The Contact Photography Festival sells itself as being the world’s largest photography festival – but its critics are unmoved by this, suggesting its numbers are the result of the festival curators not being more discerning of what gets shown. “For every major installation or world-class exhibition, there are ten small cafes showing mediocre work hung from laundry clips,” says a prominent Canadian photographer. “It’s discouraging – what is there worth seeing, ultimately?”
In answer to this, ARTINFO Canada has pored over this year’s manifold offerings, and compiled a short list of five strong showings. From a lauded series featuring google streetview, to a stunning collection of Henri Cartier-Bresson, there are many diamonds in the rough. You just have to know what you’re looking for.
1. In celebration of the Prefix Institute of Contemporary Art releasing its twenty-fifth issue of Prefix Photo magazine, editor Scott McLeod opens a rare showing of lauded Montréal artist, Pascal Grandmaison. “Half of the Darkness,” an exhibition curated by McLeod and opening May 3rd, is the second iteration of the artist’s impressive installation at Casino Luxembourg, spring 2011. The exhibition is accompanied by art historian Anja Bock’s magazine feature, which discusses Grandmaison's photographic and video work since 2006, with an emphasis on the monumental "Half of the Darkness," Bock argues that Grandmaison uses strategies of indirection (such as reversal, doubling and inversion) to call attention to the "visualization error" of the photographic and modernist viewpoint. The exhibition promises chomatic photographs, video, and for the first time ever, sculpture from Grandmaison.
2. The Katzman Kamen Gallery is opening an exhibition by veteran Toronto photographer, April Hickox, the founding director of the historic artist-run photography center, Gallery 44. The exhibition, titled “Vantage,” presents two series which catalogue the sea, but also the lens. Hickox's affinity for landscape and turning the viewpoint back toward the camera, is distinct in “Port Holes,” a series of images taken from the hold of a ship navigating along the St. Lawrence River as it travels toward the harbor of Montreal. The thick glass of the porthole is marked and stained from the effects of saltwater and weathering, transporting the scene to another time or place, isolating the view and the experience. The “Rain” series takes the viewer to the surface of the ship, with the camera and lens facing the weather and darkness head on. Though water accumulates on the lens, elements of the scene emerge through the fog and rain, revealing a world hovering between night and day, land and sea.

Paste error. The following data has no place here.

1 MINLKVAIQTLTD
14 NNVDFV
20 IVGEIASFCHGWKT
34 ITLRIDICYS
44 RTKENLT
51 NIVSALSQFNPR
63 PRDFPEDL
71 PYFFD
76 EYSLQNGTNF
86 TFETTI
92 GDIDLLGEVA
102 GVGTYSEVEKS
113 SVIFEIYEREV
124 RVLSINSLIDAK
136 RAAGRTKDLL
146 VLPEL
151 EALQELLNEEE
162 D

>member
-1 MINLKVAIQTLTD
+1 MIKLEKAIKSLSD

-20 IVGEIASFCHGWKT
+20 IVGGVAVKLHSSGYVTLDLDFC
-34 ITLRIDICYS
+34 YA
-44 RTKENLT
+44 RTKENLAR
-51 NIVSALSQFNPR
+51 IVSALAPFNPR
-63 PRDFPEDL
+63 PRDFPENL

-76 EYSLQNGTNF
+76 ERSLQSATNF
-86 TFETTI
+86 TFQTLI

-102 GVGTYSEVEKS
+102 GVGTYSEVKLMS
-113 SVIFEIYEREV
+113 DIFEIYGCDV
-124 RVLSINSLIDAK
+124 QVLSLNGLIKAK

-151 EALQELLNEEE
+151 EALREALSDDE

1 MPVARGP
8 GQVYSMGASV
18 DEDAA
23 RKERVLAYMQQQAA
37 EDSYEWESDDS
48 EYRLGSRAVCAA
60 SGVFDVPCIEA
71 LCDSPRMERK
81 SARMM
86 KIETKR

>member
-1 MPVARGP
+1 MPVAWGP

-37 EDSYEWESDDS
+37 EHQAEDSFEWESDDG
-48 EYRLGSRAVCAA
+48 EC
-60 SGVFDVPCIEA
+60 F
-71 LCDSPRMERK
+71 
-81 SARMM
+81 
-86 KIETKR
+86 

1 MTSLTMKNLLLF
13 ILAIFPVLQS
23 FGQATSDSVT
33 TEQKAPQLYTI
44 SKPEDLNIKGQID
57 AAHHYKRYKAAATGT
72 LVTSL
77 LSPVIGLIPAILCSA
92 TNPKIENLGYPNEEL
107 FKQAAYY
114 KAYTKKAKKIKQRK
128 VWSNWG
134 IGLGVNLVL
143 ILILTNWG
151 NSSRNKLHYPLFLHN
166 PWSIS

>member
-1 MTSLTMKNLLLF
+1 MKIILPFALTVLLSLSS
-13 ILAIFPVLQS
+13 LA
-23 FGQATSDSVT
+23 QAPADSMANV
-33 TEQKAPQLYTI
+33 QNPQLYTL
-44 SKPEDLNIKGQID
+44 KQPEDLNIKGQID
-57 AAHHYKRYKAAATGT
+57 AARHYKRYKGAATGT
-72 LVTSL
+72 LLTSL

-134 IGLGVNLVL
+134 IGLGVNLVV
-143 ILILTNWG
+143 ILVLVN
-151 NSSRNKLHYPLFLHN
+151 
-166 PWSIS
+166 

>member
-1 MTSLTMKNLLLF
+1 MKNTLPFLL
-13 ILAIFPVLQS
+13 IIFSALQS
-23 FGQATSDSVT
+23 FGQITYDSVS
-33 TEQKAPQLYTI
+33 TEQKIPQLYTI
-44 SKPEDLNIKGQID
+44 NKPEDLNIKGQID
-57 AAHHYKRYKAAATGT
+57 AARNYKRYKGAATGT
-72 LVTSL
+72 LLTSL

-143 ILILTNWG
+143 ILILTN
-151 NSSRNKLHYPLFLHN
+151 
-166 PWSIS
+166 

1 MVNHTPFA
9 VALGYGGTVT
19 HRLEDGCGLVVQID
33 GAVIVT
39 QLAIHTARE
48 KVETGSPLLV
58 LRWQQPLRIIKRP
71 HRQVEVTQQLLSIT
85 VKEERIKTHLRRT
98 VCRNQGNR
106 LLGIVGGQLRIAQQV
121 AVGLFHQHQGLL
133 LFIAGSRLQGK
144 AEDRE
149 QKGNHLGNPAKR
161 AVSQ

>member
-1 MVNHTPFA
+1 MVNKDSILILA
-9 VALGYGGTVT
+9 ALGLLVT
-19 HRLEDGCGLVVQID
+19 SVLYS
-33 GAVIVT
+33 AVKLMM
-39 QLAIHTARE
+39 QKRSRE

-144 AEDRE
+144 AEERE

3. The ever-contemporary Angell Gallery presents an all-too contemporary exhibition, "Nine Eyes of Google Street View,” a solo show by artist Jon Rafman which has received internationl attention. Rafman’s work consists of found images sourced from the cameras atop the Google Street View vehicles that rove the universe. As an addition to Google Maps, these vehicles are deployed to record in a contiguous fashion whatever falls within their purview. Rafman’s intervention is to scour through this huge record of occurrences, linked only by spatial contiguity, and to create from among them a powerful broken narrative. From this chaotic reality, he curates or authors an ambitious visual project that reflects both our modern experience and our tendency to see meaning in images. Finding just the right balance between editing, re-framing and focusing these urgent moments, Rafman allows us to find art in the streets, hiding in plain sight, reaching out to us to just look and see. Rafman’s “Nine Eyes of Google Street View” has been featured in Modern Painters, Frieze, Der Spiegel, Libération, the New York Times, the Guardian, and Harper’s Magazine.
4. The strong curatorial work being produced for the National Gallery of Canada’s permanent-collection alcove, adjacent to the Museum of Contemporary Canadian Art’s main gallery space, continues in its Contact feature, which brings together some of the 20th century’s finest photographers – and some of their strongest photographs – into a rejoinder to the festival’s curatorial theme of Public. Harry Callahan, Henri Cartier-Bresson, Bruce Gilden, Leon Levinstein, Helen Levitt, Lisette Model, and the disturbing yet sensational Weegee. Drawn from the NGC’s permanent collection, the exhibition highlights the work of seven photographers whose seminal visions helped describe the urban landscape of the 20th century, and ‘street photography’. Here’s a chance to see that incredible Cartier-Bresson photograph that forever underscores his “decisive moment”: “Paris, Gare St. Lazare” (1932), an image that’ll make your heart catch.
5. Finally, for a little something different: Max Dean’s “Album” takes up one of the most ubiquitous forms of photography in the 20th century, the family photo album, and has Dean appearing at various locations across Toronto for the month of May, in his specially configured 1966 Volkswagen Beetle—the Foto Bug—to showcase more than 400 such albums from a collection amassed over ten years. At each venue, Dean will pass the albums on to willing new owners, in a new public project. As Dean has remarked, "Photo albums are the one, and possibly only, story many of us write." In sharing his own collection—essentially an album of albums—Dean invites us to think about the changing nature of photographic objects, to consider anew what these objects meant in the past and what they still mean today. More urgently, he is also challenging us, collectively, to preserve our rich visual culture.